which happens to work really well with the piece of art I posted yesterday:
OK that wasn’t “real” art just a very satisfying sewing project with lots of artful embroidery. But the camp shirt is the focus of my post today. The shirting I bought from Fabricmart earlier this year. I’ve been dying to cut it but didn’t want to ruin what was to me a beautiful fabric. It is cotton with a pinch of poly. That’s one of my favorite combinations because I have all the comfort and ease cotton provides along with the wrinkle resistance polyester provides. The background is really small squares, maybe 2mm x 2mm?? I’m not sure if the back ground is black, navy or charcoal on white but it contrasts beautifully with the yellow woven stripes. The stripes undulate between intensities through at least 3 different weaves. I looked carefully before deciding on front and back fabric sides and I marked them immediately.
I’m using my Connie Crawford Camp Shirt pattern 5047 with few changes. For the first time, I stitched both front and back darts. Changed to a contrast (white cotton batiste) collar and lapel. I did not make the popular contrasting cuffs. My rear is wide enough without flashing white lozenges drawing further attention. The cuff and sleeve were my only changes to the pattern and were really non-changes. I cut 2.5 x 14″ rectangles for the cuffs and folded the sleeve hem up 1″ to offset the length of the cuff. The pattern remains the same; ready for the next use. I used my favorite of all time cuff applications Loes Hinse Tunic Blouse cuff #5202. I won’t try to duplicate her instructions. I love having the effect of the cuff without having to add buttons/buttonholes or tabs or any of the other things we do to be able to fit the blouse tightly at our wrists.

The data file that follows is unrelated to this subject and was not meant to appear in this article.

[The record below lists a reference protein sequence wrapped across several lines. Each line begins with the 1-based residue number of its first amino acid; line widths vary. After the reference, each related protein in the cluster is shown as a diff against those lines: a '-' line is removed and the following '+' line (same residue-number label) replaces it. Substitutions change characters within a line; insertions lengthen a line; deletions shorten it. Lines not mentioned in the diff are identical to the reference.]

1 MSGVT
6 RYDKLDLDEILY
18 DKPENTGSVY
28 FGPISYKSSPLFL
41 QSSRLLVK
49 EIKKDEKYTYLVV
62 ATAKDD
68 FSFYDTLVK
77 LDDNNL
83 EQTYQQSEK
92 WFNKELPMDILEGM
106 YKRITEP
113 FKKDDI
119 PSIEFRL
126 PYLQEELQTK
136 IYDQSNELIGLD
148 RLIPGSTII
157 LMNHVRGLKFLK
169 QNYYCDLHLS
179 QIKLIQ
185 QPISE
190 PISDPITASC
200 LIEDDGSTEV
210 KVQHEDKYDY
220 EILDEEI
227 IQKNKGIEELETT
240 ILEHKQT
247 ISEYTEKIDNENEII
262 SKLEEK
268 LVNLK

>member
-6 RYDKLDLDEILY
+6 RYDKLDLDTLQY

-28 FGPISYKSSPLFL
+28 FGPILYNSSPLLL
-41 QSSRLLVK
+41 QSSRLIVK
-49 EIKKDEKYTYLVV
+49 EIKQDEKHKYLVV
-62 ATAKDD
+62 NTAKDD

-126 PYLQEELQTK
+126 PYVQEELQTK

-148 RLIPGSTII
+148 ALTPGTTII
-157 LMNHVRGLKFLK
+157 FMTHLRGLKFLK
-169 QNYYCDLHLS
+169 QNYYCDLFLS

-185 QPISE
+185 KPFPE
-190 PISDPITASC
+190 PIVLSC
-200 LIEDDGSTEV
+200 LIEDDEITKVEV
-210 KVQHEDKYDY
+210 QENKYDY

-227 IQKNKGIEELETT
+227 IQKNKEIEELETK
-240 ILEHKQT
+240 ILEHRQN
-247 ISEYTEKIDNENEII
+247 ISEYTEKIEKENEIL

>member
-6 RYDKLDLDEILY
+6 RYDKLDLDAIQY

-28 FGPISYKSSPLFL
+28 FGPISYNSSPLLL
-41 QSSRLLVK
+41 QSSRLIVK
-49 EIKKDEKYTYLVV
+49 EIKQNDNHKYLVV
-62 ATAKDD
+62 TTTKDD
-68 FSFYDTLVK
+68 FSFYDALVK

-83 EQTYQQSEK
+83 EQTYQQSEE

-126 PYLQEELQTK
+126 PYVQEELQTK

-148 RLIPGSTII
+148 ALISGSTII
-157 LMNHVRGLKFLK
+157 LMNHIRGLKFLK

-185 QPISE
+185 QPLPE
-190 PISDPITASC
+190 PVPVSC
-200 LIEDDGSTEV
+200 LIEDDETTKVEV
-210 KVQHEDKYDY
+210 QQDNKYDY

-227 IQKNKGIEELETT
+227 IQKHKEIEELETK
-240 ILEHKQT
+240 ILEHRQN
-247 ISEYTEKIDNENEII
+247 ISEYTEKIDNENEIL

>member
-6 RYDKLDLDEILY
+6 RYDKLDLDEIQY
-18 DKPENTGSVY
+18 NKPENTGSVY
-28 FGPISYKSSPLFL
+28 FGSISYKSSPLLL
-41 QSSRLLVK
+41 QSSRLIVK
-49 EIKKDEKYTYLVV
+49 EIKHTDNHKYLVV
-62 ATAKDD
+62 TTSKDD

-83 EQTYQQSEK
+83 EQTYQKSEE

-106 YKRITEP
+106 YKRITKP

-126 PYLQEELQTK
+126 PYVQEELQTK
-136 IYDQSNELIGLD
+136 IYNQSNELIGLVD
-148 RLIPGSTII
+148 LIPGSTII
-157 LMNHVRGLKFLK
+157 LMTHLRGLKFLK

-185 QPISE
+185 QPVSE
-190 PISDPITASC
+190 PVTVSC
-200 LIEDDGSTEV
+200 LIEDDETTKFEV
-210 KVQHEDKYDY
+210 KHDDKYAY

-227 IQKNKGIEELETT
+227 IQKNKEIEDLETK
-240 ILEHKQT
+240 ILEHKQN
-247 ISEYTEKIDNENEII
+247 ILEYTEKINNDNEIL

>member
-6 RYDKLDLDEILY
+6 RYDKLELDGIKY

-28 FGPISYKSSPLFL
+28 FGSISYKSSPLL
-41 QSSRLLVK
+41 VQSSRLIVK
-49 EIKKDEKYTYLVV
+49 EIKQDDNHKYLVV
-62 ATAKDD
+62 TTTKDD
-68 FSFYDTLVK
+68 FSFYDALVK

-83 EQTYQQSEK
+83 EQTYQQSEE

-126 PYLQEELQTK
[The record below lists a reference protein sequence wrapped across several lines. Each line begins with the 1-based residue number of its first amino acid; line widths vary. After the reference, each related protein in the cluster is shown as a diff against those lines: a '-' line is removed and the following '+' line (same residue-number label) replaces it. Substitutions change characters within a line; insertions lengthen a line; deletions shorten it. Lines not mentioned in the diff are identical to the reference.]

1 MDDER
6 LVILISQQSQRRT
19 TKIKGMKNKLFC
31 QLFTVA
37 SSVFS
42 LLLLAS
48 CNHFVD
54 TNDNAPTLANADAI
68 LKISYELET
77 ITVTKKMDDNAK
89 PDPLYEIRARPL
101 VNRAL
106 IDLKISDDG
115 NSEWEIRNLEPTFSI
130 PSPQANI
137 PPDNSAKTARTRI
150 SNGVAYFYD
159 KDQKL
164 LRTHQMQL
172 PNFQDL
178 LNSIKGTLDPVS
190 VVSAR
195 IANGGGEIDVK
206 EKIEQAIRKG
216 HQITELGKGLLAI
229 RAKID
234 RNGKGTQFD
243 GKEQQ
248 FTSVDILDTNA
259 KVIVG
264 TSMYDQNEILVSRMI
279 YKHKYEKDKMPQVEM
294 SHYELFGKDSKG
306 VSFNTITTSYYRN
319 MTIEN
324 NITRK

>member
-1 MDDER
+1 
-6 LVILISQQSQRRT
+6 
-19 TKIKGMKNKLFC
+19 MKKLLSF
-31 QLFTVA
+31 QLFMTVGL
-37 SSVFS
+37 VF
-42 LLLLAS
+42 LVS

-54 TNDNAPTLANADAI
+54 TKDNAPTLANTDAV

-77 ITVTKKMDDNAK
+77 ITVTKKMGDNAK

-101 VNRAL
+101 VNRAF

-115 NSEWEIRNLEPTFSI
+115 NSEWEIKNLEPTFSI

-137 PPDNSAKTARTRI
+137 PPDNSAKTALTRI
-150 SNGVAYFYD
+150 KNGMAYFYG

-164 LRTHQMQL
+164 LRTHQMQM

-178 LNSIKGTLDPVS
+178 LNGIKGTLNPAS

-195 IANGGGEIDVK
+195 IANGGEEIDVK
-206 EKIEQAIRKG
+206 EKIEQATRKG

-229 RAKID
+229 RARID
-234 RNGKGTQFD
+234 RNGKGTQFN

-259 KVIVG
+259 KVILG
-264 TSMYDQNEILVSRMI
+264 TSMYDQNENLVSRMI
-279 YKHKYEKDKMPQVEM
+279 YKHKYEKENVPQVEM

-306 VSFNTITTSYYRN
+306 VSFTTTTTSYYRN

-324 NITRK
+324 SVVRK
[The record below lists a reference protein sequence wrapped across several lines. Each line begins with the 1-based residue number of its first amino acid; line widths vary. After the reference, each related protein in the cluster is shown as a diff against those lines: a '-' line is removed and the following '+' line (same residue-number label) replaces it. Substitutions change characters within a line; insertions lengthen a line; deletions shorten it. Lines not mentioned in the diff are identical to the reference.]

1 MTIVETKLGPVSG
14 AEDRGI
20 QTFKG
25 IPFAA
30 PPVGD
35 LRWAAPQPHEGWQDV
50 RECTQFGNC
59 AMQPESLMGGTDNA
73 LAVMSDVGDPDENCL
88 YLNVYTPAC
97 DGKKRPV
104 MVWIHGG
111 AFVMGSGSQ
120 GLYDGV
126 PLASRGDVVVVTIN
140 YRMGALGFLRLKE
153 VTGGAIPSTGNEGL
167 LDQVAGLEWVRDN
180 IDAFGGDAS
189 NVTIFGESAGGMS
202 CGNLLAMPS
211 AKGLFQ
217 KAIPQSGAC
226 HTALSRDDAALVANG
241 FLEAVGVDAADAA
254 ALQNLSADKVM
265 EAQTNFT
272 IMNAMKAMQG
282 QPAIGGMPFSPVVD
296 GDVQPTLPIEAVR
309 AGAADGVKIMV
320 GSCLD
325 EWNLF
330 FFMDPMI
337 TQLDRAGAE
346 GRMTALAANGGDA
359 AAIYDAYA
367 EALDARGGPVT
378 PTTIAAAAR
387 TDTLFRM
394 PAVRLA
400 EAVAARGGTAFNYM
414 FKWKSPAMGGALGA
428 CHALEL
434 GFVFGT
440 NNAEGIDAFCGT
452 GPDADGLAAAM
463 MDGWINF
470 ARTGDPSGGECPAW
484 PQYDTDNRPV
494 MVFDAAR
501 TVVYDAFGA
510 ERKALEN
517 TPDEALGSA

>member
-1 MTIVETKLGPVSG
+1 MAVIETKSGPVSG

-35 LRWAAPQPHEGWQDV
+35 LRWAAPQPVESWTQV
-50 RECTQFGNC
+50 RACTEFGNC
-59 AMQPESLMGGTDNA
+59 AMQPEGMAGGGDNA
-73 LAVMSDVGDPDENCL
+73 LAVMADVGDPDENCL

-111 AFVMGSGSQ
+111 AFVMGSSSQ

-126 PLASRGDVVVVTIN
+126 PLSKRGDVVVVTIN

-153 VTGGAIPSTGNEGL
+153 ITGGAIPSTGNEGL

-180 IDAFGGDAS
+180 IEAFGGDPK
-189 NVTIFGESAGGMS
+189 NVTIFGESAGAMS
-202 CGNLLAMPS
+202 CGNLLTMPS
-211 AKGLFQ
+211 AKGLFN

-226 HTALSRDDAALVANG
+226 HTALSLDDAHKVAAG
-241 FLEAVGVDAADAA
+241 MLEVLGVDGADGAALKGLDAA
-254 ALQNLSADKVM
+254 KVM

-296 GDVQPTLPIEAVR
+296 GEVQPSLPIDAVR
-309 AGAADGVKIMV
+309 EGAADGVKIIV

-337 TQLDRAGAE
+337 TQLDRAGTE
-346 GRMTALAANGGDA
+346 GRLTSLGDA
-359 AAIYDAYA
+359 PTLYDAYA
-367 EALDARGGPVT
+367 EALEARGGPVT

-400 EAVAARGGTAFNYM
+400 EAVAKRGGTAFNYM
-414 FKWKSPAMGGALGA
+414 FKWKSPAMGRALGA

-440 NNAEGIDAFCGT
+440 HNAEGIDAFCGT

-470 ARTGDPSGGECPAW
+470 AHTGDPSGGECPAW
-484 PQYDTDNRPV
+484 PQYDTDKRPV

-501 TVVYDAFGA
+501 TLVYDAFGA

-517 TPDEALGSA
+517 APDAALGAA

This is a soft shirting, not crisp like most men’s shirts. I also wanted my camp shirt a little roomy so that I could wear it as a 3rd layer. Still I wish the back fit a little nicer, especially the sleeves. Is there some mystery to lengthening sleeves? I extended the straight of grain the total length I wanted the blouse + 1.25″ hem. Then decided how wide I wanted the “cuff” (the basic is just a turned up hem at the cuff line) and marked out 8″ on either side of the SOG. Next I drew a diagonal line connecting the underarm point to the cuff (less the 1.25″ length added for hem). My sleeve looks baggy even front the front view. Yeah it could be fabric. But I wonder if there is more to sleeves than connecting underarm to hem.
I always like a side view too
and now I really do think I have some fabric issues. Maybe this is why the bolt ended up at Fabricmart available for the home sewist. This is the first time those drag lines from the bust have been so prominent. Well since I discovered that the armscye needed to drop when I dropped the shoulder. My hem looks level (Yippee!!) but is fluting a bit in front. I thought a soft fabric would cling closer to the body. Don’t care. The blouse and fabric look 1000% better IRL. I love this and I’m wearing it with pride.